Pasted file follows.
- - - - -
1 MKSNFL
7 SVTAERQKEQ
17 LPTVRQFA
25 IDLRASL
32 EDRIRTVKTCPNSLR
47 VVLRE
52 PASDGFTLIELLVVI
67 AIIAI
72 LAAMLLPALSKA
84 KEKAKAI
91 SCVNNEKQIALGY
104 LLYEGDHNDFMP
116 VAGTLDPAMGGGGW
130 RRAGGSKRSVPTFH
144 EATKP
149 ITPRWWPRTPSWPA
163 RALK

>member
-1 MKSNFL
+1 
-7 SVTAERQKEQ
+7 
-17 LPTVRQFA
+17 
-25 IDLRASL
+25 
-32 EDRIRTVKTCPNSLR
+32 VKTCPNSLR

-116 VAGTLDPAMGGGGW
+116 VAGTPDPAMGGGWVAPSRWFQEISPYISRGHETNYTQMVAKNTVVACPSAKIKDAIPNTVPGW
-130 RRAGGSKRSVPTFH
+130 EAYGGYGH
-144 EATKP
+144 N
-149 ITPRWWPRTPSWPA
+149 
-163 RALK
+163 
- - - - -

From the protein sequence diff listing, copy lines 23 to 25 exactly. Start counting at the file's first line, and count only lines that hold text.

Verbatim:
-17 LPTVRQFA
+17 
-25 IDLRASL